Tohoku volunteer work shifts from labor to care


Volunteers providing support in disaster-hit Iwate, Miyagi and Fukushima prefectures are shifting from manual labor, such as removing debris, to providing mental and other kinds of care to survivors, especially the elderly and children.

Organizers continue to call on people nationwide to participate in volunteer work to meet their diversifying needs.

“Let’s become No. 1 in contemporary Japanese,” said Naoto Yamazaki, a University of Tokyo student, as he tutored 12-year-old Hiroki Suto, who is in his first year of junior high school, at an evacuation shelter in Minamisanriku, Miyagi Prefecture.

Volunteers from the university have been helping out since May by cooking meals at the shelter.

Starting in August, they also began tutoring.

“I’m happy because it’s easy to understand,” Suto said.

“When I heard that children were behind with their studies, we thought we needed to offer support to children as well from this point forward,” said Shotaro Tsuya, 23, a graduate student at Todai.

According to a poll conducted in June by the Sendai Council of Social Welfare, which operates the city’s volunteer center, only about 100 out of 1,851 households said they needed help in manual labor, including removing debris and moving into temporary housing.

So the organization decided to shift its focus to checking on the elderly to prevent them from becoming isolated, doing their shopping for daily needs and organizing events.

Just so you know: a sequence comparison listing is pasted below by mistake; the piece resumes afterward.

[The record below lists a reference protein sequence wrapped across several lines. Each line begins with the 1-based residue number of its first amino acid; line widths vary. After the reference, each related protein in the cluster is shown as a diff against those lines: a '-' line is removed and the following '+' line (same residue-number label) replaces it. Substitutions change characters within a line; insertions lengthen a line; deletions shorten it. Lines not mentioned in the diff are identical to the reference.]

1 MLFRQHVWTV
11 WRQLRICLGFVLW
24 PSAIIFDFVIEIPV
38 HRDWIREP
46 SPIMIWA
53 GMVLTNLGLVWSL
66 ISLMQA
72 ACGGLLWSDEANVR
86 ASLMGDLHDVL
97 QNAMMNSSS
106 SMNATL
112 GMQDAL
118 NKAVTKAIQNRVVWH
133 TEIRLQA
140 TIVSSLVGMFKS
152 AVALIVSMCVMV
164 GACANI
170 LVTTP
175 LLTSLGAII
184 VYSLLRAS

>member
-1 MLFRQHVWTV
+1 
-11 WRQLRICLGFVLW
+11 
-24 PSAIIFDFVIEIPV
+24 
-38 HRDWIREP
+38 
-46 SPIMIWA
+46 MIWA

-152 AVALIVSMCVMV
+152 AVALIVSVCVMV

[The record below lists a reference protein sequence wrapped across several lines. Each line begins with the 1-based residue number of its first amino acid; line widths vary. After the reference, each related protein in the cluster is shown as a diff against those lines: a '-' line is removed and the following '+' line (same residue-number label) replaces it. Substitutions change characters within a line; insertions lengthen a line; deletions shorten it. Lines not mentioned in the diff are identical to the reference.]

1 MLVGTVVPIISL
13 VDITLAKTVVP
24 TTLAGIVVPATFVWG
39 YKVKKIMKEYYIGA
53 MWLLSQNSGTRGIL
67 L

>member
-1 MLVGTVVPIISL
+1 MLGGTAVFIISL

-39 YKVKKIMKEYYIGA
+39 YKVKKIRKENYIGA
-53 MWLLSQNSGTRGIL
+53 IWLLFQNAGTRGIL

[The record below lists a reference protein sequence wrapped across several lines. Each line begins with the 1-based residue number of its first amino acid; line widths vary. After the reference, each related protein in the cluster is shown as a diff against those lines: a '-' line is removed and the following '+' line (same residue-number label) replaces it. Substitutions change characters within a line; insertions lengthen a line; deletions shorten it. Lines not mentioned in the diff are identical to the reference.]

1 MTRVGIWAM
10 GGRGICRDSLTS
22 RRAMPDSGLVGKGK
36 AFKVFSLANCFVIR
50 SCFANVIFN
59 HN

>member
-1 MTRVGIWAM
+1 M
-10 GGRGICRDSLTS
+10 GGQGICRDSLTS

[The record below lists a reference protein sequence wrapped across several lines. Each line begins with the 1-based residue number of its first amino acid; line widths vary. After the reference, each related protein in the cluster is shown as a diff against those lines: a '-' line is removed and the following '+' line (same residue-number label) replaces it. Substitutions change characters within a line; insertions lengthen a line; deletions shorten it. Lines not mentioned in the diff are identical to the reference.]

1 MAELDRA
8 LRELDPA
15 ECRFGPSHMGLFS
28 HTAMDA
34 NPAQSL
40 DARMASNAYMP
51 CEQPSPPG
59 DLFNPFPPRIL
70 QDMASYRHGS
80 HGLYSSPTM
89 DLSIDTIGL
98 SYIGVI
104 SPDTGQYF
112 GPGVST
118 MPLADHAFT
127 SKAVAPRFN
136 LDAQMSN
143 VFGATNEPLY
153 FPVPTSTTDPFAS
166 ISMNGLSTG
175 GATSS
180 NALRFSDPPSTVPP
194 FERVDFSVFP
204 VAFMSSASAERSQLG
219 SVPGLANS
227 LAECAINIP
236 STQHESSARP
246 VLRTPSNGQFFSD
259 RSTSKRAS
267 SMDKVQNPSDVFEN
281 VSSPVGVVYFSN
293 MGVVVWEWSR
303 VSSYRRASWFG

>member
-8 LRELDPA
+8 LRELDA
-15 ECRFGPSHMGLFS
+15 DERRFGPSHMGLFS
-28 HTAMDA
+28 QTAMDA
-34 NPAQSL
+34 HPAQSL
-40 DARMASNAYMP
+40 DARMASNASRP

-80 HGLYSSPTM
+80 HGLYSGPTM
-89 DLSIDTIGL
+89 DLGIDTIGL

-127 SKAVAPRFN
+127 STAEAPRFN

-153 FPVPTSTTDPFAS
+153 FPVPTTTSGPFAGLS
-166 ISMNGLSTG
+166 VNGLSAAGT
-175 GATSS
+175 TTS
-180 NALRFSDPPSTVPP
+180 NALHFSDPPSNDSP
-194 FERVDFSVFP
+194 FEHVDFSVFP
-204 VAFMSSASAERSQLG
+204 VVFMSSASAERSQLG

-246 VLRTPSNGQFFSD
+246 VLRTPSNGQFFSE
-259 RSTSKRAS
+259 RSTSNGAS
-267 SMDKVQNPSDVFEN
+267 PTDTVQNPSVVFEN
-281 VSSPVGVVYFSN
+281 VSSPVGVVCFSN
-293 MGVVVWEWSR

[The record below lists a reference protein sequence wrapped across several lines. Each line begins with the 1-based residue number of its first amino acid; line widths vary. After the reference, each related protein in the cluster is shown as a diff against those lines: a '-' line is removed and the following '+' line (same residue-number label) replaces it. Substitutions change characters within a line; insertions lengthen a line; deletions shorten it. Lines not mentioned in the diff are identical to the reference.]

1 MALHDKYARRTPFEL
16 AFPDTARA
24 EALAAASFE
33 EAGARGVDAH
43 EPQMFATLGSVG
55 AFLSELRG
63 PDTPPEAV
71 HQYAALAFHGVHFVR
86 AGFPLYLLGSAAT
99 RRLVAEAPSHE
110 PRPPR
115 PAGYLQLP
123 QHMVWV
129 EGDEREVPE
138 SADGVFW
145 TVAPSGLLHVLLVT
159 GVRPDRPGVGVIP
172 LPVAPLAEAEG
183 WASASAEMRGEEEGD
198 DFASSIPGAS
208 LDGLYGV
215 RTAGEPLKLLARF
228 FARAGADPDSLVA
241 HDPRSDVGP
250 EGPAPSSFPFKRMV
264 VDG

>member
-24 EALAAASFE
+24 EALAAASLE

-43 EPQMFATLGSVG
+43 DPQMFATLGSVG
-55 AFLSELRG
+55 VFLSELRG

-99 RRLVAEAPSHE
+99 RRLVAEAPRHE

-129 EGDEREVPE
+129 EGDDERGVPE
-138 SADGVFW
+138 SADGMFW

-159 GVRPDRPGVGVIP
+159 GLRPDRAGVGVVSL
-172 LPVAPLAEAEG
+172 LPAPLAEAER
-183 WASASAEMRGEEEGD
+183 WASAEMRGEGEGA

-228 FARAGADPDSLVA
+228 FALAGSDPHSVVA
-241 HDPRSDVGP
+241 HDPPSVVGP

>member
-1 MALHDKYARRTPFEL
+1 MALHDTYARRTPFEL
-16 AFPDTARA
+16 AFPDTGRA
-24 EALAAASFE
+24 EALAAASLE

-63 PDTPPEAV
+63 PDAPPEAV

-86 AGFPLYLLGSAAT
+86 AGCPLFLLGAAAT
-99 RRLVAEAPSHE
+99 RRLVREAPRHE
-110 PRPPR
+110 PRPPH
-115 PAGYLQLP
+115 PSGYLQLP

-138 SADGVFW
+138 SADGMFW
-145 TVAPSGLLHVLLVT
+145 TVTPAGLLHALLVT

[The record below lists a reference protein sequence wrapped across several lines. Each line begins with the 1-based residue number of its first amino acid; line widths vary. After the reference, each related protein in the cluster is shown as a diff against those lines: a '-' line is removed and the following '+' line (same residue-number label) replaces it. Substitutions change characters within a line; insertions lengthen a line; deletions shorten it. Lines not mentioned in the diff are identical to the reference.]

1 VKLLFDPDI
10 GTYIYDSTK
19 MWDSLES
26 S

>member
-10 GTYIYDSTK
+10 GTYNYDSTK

The group also stopped accepting “walk-in” volunteers and switched to a registration-based system so it could match the changing needs of the victims with volunteers’ abilities.

The city of Kamaishi, Iwate Prefecture, has also placed more weight on providing care to the elderly by visiting temporary housing and listening to the inhabitants’ troubles and concerns.

“Our task is to prevent elderly people from dying alone and preventing suicides,” a city official said.

Volunteers, meanwhile, may need to upgrade their skills to meet emerging needs.

“Someone with expertise needs to provide mental care on a long-term basis,” said a 64-year-old volunteer from Ichikawa, Chiba Prefecture.

Fukushima Prefecture’s volunteer center also said it plans to shift to providing care for the people in temporary housing.

The need for grunt labor, however, hasn’t entirely disappeared.

Volunteers to remove debris are still needed in the city of Ishinomaki, Miyagi Prefecture, which suffered huge damage from the earthquake and tsunami.

As of Aug. 8, an estimated 660,000 volunteers had offered help in the three prefectures.

Still, all three prefectures are having trouble ensuring a stable supply of participants and are making efforts to improve the environment for volunteers.

For example, Minamisanriku is reinforcing efforts to accept the “volunteer buses” that shuttle volunteers into and out of the disaster-hit areas.

The city of Rikuzentakata in Iwate Prefecture meanwhile has hired a nurse to care for volunteers.